Summer, sun, time off work… many of us are drawn to a vacation abroad in the next months. For me, Greece is my favourite destination, because it has 6000 islands, zillions of beaches, but also many ancient sights, and unmatched hospitality. I started studying Greek a few years ago and by now I speak it fluently.
Sometimes I “have to” travel to countries whose language I don’t speak yet - the Polyglot Conference in Japan was an example - and then the question is what I should learn in order to make the most out of the trip.
Most publishers of travel phrasebooks appear to think that I should learn how to book a room at a hotel, how to exchange foreign currency, how to explain a car emergency and so on. In my experience, these are not the kind of phrases that will lead to an unforgettable vacation. For one thing, most people book their hotel online, and even if they had to book a room locally, it’s very unlikely that a hotel wouldn’t have any English-speaking staff. Similarly for the currency exchange. It is possible I'll need to see a dentist or have my car towed while abroad, but I will look up the right phrases then, I don’t pre-learn them.
From the typical phrasebook phrases, I will learn only courtesy ones (greetings, thank you, requests…), numbers, and a few phrases for emergencies that don’t leave time to look up words (Stop! Leave me alone! Help me! Thief!…).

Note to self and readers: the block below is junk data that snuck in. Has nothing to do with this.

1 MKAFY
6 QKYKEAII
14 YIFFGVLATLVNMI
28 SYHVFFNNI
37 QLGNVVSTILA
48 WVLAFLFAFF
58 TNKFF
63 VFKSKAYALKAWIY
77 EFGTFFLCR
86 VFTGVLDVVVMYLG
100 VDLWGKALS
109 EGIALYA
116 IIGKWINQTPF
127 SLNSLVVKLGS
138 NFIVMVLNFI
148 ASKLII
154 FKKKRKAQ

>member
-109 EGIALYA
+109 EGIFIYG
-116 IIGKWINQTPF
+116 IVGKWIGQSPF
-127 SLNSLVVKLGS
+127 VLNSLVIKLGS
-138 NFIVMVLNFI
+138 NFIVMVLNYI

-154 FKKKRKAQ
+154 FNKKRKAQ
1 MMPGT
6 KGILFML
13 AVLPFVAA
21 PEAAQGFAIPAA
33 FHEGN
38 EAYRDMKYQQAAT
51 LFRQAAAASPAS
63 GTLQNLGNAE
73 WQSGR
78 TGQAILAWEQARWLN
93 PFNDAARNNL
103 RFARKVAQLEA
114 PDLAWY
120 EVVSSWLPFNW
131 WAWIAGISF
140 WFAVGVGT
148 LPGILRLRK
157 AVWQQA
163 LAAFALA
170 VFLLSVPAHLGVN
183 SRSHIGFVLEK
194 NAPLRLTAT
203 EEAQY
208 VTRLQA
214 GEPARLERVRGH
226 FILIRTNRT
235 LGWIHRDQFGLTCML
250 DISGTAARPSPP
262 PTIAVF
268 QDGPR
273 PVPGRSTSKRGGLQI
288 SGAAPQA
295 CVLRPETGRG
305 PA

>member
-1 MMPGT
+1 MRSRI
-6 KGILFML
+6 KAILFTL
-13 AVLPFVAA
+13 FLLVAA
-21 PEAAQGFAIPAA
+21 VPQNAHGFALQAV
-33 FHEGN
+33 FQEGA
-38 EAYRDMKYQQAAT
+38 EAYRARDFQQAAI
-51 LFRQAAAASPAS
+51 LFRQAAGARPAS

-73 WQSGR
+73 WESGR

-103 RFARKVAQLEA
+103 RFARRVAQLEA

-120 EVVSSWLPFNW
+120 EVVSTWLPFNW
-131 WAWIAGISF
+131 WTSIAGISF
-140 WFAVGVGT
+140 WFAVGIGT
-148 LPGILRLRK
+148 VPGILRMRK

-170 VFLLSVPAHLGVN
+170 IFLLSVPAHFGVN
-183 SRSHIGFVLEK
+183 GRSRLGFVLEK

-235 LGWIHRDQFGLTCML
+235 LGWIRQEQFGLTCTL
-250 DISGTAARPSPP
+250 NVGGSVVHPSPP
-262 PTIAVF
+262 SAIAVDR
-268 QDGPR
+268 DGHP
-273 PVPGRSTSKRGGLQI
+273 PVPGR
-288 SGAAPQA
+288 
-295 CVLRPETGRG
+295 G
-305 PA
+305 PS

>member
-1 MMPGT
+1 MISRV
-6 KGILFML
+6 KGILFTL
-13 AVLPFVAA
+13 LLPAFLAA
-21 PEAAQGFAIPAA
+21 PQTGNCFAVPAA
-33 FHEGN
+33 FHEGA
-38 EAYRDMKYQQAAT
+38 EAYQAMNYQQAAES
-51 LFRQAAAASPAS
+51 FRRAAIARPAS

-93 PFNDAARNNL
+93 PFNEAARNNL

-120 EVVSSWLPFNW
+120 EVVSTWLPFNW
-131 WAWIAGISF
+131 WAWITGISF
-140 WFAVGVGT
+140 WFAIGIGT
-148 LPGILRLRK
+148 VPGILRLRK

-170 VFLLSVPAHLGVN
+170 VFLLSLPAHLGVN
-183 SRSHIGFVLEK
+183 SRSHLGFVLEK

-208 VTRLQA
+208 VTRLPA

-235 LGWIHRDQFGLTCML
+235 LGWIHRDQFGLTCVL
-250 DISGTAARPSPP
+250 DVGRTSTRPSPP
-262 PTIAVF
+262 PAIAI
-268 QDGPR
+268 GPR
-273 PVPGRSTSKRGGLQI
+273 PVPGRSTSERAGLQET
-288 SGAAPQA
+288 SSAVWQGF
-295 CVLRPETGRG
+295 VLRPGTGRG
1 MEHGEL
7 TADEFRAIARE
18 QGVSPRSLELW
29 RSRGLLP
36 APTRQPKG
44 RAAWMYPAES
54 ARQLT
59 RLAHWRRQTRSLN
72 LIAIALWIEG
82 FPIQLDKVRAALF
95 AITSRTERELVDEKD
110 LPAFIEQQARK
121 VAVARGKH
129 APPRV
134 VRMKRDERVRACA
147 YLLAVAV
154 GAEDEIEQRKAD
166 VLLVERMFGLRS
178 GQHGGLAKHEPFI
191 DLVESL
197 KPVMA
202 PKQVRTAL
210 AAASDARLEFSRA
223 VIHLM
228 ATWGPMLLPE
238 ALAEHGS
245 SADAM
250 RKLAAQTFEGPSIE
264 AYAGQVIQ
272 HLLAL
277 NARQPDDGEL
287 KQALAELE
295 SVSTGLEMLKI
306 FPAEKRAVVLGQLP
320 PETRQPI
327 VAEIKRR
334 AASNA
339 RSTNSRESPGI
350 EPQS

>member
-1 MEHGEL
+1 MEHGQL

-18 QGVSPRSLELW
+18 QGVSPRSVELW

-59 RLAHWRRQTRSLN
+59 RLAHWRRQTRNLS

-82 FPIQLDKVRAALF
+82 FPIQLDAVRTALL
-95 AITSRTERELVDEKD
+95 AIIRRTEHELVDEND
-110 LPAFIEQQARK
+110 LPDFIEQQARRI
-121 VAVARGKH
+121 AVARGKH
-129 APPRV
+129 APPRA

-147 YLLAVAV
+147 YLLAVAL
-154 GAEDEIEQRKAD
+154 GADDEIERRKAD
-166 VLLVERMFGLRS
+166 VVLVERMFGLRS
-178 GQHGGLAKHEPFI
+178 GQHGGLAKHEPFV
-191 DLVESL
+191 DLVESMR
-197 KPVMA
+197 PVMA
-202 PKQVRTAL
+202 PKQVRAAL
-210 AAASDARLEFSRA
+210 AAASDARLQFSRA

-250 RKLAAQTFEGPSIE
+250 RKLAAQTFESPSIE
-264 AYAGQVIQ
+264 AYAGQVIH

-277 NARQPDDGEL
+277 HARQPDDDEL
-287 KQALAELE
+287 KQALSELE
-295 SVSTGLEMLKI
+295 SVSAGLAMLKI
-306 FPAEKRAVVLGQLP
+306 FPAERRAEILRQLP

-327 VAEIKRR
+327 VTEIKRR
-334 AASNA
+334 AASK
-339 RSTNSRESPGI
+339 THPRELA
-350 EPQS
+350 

Apart from that, my study is focused on words and phrases that help me to connect with people on the street:
- My name is… What is your name?
- Where are you from? I come from…
- Where do you live? I live in…
- Do you like <country>? Yes, I love <country>! It is so beautiful!
- How long are you staying? I am here for … days
- When is your flight? My flight is in … days.
- Have you seen <sight>? No, I have visited …, … and ….
- I have seen <sight>. It is very impressive!
- Tomorrow I am going to … .
- I plan to visit … / You should visit ...
- Do you have any recommendations?
- Where is …? Is it far?
- Is there a good restaurant around here?
- I have (not) eaten … before. What should I try (now)?
- Is this spicy? Can you make it milder?
- Is this meat? Is this fish?
- I would like to try something traditional.
- This is delicious!
- Sorry, I do not speak <language> very well. What is this in English?
Additionally, I learn some phrases that are specific to me, for example to explain my work, to explain that I’m vegetarian, if I had any food allergies I’d learn how to state those in the target language, and so on.
With this baseline, I can talk to local people who don’t know English, and with goodwill on both sides, we can make it work.
For example, I was taking a long-distance train in Japan and the person sitting next to me was an elderly Japanese lady who didn’t speak a word of English. Communicating with her was not without challenges, but I managed to convey that I had come all the way from Germany, that I had seen Nagoya, Osaka and Kyoto, that I had also visited Koyasan, which was very impressive, that the monks at Koyasan prepare really delicious vegetarian food, and she told me that it’s one of three very important places in Shingon Buddhism, and Miyajima (where I was planning to go) is another one of these important places, and so on. The phrase structure we used was very basic and we had to add gestures and the occasional word from Google Translate, but we both wanted to communicate and we made it work.